Concerned with potential links between gold and humanitarian conflict in politically unstable geographic areas, the World Gold Council (in conjunction with consultation from every point in the gold supply chain and foreign governments) created the Conflict-Free Gold Standard in 2012. The CFGS is a common approach by which gold producers can assess and provide assurance that their gold has been extracted in a manner that does not cause, support, benefit or contribute to human rights abuses, breaches of international humanitarian law, or unlawful armed conflict. In other words, this operational framework helps ensure that this critical resource is collected safely, legally, and ethically.
Similar to “blood diamonds,” the gold industry getting mixed up in civil conflict is a huge issue. Fortunately, the Conflict-Free Gold Standard (which builds on other efforts like environmental and health and safety standards) provides a transparent methodology that reassures refiners, buyers, and even everyday-consumers that the gold they’re dealing with hasn’t contributed to human rights abuses. But it’s not just the gold industry that benefits – regions where the gold is sourced also benefit.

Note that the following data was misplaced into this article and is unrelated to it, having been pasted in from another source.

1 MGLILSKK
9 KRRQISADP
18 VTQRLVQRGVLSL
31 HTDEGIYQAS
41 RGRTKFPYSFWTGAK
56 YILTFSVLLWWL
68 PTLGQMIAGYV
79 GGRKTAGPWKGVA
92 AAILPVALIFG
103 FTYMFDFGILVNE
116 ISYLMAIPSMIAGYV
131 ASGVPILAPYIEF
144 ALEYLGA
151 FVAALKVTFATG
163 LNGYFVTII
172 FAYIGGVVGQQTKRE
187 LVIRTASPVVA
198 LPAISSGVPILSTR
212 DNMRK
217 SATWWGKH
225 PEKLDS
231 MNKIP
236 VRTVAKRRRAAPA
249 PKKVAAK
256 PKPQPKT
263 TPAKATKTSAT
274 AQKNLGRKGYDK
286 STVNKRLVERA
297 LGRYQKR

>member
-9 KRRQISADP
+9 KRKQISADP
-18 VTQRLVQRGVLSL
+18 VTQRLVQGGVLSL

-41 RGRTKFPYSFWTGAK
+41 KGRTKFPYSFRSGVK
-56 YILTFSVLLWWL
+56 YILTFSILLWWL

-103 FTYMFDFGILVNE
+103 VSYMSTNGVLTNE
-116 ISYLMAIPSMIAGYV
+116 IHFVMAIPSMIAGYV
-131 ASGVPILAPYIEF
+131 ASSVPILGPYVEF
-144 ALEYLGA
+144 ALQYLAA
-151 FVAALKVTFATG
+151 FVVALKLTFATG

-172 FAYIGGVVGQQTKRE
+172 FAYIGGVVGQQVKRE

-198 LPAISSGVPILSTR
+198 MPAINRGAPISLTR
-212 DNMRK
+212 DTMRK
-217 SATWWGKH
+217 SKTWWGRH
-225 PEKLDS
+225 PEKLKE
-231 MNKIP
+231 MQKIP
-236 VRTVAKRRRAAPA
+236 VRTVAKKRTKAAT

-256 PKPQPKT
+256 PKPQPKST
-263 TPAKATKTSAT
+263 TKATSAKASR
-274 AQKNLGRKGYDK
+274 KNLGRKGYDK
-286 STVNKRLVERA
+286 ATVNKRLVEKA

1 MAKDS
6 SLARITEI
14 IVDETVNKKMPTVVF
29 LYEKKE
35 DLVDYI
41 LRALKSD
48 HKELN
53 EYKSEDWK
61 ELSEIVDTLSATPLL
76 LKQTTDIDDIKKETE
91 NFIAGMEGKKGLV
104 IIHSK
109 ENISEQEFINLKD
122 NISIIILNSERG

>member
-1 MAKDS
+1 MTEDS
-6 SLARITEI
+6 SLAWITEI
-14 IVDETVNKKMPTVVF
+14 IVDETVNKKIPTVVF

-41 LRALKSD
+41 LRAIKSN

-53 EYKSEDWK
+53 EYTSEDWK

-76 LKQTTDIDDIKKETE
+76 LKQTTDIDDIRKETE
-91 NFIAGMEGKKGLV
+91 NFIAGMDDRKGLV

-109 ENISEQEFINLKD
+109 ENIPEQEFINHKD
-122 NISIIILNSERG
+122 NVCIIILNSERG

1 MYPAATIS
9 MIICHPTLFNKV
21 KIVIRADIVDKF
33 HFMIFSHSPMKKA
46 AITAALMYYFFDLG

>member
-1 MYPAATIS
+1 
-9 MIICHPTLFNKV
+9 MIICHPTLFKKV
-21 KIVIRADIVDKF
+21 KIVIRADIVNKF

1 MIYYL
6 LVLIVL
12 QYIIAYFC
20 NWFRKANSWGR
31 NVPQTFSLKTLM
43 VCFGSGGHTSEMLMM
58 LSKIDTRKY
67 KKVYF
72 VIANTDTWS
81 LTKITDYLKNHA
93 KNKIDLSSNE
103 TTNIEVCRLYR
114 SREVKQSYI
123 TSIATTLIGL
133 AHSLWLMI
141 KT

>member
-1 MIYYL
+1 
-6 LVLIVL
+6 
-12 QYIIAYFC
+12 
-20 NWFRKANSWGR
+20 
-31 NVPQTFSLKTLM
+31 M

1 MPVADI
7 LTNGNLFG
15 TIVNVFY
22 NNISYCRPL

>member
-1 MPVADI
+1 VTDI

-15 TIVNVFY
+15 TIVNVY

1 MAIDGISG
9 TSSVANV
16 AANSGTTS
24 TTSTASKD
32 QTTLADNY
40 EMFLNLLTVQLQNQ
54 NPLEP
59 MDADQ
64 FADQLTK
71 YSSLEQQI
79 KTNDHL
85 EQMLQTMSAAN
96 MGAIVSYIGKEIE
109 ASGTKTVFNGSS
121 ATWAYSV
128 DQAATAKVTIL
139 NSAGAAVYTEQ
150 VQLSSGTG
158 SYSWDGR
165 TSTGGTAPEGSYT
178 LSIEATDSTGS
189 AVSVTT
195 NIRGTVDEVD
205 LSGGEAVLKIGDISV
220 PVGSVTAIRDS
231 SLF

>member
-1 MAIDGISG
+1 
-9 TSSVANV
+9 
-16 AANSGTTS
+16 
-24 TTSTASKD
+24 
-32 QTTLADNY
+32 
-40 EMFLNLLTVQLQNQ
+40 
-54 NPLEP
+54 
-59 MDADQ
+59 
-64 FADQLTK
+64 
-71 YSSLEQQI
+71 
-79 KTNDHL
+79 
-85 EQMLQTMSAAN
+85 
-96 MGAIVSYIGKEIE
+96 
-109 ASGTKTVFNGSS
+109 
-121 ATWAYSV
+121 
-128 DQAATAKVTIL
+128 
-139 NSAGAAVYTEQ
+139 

For countries with human rights issues and/or violence, these problems are not usually encompassing the entire country. Rather than avoiding the country entirely, companies can follow the Conflict-Free Gold Standard to ensure that they work in the country and contribute to its economy without contributing to armed conflict or human rights abuses. When responsibly undertaken, gold mining and refining can have a positive impact on the socio-economic development of countries in the form of:
- employment opportunities
- tax revenues
- improved infrastructure
- increased foreign direct investment and foreign exchange
In our next blog post, we’ll explain how the Conflict-Free Gold Standard provides guidance for companies on how to mine gold responsibly around the world.